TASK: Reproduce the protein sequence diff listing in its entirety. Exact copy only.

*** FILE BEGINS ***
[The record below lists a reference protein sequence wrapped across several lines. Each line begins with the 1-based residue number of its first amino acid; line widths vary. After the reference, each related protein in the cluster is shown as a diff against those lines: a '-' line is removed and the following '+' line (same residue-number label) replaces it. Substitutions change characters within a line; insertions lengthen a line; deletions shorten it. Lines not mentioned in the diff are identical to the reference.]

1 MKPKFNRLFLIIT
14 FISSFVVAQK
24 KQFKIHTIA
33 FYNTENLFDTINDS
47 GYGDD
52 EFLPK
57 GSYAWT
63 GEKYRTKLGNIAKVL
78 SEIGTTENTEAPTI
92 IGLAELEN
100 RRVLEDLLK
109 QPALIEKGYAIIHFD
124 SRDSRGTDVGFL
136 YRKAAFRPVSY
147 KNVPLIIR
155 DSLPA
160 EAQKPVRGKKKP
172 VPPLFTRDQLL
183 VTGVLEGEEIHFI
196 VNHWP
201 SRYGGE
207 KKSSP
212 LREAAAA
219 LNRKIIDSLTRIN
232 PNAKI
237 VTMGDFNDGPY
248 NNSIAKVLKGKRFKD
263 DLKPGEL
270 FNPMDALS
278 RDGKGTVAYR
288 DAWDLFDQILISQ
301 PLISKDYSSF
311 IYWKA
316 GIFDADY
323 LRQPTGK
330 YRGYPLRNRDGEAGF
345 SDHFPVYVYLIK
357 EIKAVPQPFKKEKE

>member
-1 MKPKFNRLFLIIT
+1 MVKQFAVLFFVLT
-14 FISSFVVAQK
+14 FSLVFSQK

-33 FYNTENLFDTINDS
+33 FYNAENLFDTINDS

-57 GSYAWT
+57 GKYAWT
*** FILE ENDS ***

[The record below lists a reference protein sequence wrapped across several lines. Each line begins with the 1-based residue number of its first amino acid; line widths vary. After the reference, each related protein in the cluster is shown as a diff against those lines: a '-' line is removed and the following '+' line (same residue-number label) replaces it. Substitutions change characters within a line; insertions lengthen a line; deletions shorten it. Lines not mentioned in the diff are identical to the reference.]

1 MKPKFNRLFLIIT
14 FISSFVVAQK
24 KQFKIHTIA
33 FYNTENLFDTINDS
47 GYGDD
52 EFLPK
57 GSYAWT
63 GEKYRTKLGNIAKVL
78 SEIGTTENTEAPTI
92 IGLAELEN
100 RRVLEDLLK
109 QPALIEKGYAIIHFD
124 SRDSRGTDVGFL
136 YRKAAFRPVSY
147 KNVPLIIR
155 DSLPA
160 EAQKPVRGKKKP
172 VPPLFTRDQLL
183 VTGVLEGEEIHFI
196 VNHWP
201 SRYGGE
207 KKSSP
212 LREAAAA
219 LNRKIIDSLTRIN
232 PNAKI
237 VTMGDFNDGPY
248 NNSIAKVLKGKRFKD
263 DLKPGEL
270 FNPMDALS
278 RDGKGTVAYR
288 DAWDLFDQILISQ
301 PLISKDYSSF
311 IYWKA
316 GIFDADY
323 LRQPTGK
330 YRGYPLRNRDGEAGF
345 SDHFPVYVYLIK
357 EIKAVPQPFKKEKE

>member
-1 MKPKFNRLFLIIT
+1 MVKQFAVLFFVLT
-14 FISSFVVAQK
+14 FSLVFSQK

-33 FYNTENLFDTINDS
+33 FYNAENLFDTINDS

-57 GSYAWT
+57 GKYAWT